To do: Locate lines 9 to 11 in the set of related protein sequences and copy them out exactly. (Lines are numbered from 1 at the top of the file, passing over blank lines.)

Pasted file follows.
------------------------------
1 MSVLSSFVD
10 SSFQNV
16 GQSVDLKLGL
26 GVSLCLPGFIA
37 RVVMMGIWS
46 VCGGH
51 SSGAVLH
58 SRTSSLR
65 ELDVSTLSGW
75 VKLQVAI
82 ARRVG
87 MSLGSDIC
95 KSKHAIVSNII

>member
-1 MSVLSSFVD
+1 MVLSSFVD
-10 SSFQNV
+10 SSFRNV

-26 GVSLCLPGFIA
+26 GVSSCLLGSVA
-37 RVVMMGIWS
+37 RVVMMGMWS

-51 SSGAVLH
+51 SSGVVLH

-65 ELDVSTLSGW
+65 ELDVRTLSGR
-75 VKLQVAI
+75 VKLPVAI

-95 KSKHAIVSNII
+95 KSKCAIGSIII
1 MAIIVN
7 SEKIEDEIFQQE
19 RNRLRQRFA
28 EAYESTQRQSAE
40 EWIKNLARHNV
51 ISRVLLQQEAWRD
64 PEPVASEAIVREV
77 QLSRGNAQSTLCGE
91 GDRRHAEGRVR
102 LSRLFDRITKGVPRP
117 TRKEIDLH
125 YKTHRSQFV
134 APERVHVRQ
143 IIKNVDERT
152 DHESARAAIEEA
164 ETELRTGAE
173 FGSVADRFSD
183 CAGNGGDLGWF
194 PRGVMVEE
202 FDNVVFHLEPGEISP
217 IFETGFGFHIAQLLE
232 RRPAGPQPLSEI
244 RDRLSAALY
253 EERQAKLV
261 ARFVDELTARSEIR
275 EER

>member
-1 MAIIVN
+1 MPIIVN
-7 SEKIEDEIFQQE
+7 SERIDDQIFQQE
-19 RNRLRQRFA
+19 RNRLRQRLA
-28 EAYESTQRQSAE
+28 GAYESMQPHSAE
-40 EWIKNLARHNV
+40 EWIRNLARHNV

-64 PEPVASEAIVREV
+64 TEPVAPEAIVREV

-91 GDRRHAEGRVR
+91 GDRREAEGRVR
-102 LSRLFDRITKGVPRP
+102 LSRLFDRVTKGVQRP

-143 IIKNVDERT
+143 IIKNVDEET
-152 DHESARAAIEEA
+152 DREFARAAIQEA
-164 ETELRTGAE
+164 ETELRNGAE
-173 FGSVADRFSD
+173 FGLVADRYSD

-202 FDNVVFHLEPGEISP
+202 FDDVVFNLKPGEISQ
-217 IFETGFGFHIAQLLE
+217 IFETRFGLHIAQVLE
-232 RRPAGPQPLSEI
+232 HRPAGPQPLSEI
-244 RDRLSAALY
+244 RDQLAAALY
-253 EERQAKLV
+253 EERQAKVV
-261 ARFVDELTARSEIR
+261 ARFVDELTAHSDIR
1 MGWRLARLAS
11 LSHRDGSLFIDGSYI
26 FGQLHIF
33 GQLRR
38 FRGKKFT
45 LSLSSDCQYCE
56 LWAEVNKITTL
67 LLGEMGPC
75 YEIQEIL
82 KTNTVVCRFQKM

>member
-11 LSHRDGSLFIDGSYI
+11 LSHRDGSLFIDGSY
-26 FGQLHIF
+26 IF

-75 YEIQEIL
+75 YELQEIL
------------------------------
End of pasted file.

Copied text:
65 ELDVSTLSGW
75 VKLQVAI
82 ARRVG